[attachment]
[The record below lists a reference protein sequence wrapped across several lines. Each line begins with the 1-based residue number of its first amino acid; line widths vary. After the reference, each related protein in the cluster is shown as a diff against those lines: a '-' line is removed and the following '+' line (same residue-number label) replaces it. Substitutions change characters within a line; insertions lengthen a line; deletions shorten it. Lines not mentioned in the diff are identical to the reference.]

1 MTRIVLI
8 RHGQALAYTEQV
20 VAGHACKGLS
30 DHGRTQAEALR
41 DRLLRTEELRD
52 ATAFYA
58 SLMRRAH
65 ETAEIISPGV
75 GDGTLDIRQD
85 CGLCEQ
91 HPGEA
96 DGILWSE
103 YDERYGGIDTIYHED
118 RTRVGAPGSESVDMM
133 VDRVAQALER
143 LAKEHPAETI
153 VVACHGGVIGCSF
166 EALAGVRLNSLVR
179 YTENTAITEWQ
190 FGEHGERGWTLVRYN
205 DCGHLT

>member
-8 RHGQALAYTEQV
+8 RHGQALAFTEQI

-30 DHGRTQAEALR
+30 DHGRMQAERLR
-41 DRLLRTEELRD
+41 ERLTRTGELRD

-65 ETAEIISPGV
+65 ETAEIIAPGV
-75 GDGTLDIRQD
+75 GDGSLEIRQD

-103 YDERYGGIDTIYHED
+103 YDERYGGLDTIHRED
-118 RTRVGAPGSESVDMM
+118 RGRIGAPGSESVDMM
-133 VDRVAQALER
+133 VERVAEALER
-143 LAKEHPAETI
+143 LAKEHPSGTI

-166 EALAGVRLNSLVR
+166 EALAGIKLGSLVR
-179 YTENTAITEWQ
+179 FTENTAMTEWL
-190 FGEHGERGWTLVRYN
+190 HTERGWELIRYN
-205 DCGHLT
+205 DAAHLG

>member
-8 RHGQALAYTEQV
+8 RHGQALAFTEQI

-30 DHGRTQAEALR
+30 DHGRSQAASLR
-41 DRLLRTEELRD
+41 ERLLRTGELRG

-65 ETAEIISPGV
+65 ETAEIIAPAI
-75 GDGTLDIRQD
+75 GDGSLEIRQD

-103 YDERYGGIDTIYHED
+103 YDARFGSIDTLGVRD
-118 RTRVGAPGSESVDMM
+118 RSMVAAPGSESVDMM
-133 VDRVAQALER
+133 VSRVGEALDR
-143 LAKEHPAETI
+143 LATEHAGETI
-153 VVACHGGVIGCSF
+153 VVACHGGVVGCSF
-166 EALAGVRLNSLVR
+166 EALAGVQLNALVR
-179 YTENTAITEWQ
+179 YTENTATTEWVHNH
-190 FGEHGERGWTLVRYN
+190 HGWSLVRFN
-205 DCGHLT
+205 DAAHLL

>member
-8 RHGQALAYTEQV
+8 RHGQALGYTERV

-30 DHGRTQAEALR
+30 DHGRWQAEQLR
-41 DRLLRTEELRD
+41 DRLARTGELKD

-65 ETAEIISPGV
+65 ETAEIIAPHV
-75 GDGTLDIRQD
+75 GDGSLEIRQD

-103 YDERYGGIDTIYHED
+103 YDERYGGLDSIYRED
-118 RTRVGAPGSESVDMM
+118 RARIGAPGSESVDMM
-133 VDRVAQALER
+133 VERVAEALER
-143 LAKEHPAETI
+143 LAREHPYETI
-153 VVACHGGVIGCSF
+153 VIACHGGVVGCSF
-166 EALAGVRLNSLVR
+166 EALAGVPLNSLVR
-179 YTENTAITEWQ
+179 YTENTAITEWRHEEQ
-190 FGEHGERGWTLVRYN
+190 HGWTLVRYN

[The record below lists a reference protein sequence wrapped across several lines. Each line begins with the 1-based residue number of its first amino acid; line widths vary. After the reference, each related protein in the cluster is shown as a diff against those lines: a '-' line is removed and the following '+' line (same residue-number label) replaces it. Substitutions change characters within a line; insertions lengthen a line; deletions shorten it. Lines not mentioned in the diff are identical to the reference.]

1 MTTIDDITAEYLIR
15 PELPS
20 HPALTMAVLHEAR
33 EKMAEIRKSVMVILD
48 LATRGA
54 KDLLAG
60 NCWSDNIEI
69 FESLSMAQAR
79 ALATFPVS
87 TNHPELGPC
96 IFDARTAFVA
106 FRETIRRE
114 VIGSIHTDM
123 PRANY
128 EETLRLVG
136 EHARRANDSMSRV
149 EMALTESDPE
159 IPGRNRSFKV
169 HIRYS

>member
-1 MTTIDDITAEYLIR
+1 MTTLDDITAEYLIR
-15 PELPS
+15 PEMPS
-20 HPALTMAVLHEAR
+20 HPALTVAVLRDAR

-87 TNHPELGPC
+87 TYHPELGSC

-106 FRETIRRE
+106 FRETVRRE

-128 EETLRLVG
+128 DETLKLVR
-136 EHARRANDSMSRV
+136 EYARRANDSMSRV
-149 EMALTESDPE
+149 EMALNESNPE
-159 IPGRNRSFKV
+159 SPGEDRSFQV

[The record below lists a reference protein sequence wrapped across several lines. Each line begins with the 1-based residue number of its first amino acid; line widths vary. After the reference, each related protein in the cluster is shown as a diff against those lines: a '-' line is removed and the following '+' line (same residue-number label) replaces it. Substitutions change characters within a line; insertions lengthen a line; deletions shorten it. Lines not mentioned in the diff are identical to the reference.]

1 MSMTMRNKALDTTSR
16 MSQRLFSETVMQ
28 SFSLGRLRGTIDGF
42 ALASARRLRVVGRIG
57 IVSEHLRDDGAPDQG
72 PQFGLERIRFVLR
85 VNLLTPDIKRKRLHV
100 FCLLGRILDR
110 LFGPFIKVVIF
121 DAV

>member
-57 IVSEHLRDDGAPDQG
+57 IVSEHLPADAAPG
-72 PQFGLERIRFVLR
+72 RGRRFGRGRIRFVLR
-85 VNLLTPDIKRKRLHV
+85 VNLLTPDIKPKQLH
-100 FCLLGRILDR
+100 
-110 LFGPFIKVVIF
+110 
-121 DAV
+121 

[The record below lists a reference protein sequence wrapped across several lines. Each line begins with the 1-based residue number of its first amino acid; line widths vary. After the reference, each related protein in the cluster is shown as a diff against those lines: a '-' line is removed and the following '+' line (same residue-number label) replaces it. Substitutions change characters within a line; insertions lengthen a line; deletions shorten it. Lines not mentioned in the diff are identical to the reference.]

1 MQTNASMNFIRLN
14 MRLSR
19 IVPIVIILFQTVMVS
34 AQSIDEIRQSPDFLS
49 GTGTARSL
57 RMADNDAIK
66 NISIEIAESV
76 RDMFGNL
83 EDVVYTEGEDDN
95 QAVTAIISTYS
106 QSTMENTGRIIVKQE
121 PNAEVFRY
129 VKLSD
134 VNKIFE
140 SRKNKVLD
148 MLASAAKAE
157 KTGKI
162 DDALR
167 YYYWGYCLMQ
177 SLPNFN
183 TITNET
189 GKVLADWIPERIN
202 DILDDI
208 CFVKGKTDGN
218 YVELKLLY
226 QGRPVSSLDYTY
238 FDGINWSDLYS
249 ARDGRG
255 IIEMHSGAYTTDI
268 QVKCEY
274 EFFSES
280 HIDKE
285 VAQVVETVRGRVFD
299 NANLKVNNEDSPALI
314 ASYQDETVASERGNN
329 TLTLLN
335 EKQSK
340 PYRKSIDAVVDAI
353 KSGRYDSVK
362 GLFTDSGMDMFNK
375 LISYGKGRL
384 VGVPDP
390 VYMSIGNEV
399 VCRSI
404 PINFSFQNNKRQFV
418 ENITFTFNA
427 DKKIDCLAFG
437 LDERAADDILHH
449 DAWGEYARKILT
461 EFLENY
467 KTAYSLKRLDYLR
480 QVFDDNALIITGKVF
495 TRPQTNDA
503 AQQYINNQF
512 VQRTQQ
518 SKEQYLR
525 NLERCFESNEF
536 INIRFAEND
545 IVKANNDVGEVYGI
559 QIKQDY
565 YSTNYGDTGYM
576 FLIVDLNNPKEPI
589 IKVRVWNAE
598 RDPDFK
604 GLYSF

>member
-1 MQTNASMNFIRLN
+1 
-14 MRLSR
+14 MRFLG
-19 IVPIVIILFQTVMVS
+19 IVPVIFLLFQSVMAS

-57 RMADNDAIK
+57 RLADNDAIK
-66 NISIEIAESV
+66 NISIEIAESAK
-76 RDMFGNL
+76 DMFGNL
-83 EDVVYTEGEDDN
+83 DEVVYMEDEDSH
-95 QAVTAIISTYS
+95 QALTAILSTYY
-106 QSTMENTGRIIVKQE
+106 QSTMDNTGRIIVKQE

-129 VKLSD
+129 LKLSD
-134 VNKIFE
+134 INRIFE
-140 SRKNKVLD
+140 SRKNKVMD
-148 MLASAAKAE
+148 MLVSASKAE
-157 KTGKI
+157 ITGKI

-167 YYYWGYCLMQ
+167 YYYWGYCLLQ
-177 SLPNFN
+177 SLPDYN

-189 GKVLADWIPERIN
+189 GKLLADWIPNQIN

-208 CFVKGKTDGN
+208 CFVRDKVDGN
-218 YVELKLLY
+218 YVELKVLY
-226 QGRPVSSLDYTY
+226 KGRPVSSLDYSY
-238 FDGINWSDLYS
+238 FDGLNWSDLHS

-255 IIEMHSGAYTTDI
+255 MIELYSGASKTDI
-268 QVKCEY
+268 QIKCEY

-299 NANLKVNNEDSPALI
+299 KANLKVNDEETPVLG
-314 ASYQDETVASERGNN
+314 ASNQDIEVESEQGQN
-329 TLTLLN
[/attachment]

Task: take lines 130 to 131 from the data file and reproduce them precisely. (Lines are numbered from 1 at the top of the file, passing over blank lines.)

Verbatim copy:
+15 PEMPS
-20 HPALTMAVLHEAR